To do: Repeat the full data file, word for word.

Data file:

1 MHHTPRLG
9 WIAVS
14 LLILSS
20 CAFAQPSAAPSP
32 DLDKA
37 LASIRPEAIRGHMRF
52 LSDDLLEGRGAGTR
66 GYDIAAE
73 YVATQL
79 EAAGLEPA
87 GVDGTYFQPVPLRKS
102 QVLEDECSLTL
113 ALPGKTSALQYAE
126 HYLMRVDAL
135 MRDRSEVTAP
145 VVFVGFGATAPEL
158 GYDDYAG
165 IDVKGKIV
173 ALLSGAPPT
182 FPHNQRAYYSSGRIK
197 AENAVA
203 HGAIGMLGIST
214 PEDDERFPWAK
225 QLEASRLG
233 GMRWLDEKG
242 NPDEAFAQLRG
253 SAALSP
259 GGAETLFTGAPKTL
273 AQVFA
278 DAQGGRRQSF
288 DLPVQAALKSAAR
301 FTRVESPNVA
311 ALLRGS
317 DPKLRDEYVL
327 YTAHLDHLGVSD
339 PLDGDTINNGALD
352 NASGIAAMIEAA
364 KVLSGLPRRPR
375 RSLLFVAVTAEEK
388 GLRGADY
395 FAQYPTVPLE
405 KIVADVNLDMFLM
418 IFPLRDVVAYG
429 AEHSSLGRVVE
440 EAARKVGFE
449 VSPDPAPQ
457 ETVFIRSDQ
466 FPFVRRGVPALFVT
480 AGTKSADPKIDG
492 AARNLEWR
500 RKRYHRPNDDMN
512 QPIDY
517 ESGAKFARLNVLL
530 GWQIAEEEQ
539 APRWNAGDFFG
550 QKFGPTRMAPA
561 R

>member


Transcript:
1 MHHTPRLG
9 WIAVS
14 LLILSS
20 CAFAQPSAAPSP
32 DLDKA
37 LASIRPEAIRGHMRF
52 LSDDLLEGRGAGTR
66 GYDIAAE
73 YVATQL
79 EAAGLEPA
87 GVDGTYFQPVPLRKS
102 QVLEDECSLTL
113 ALPGKTSALQYAE
126 HYLMRVDAL
135 MRDRSEVTAP
145 VVFVGFGATAPEL
158 GYDDYAG
165 IDVKGKIV
173 ALLSGAPPT
182 FPHNQRAYYSSGRIK
197 AENAVA
203 HGAIGMLGIST
214 PEDDERFPWAK
225 QLEASRLG
233 GMRWLDEKG
242 NPDEAFAQLRG
253 SAALSP
259 GGAETLFTGAPKTL
273 AQVFA
278 DAQGGRRQSF
288 DLPVQAALKSAAR
301 FTRVESPNVA
311 ALLRGS
317 DPKLRDEYVL
327 YTAHLDHLGVSD
339 PLDGDTINNGALD
352 NASGIAAMIEAA
364 KVLSGLPRRPR
375 RSLLFVAVTAEEK
388 GLRGADY
395 FAQYPTVPLE
405 KIVADVNLDMFLM
418 IFPLRDVVAYG
429 AEHSSLGRVVE
440 EAARKVGFE
449 VSPDPAPQ
457 ETVFIRSDQ
466 FPFVRRGVPALFVT
480 AGTKSADPKIDG
492 AARNLEWR
500 RKRYHRPNDDMN
512 QPIDY
517 ESGAKFARLNVLL
530 GWQIAEEEQ
539 APRWNAGDFFG
550 QKFGPTRMAPA
561 R

>member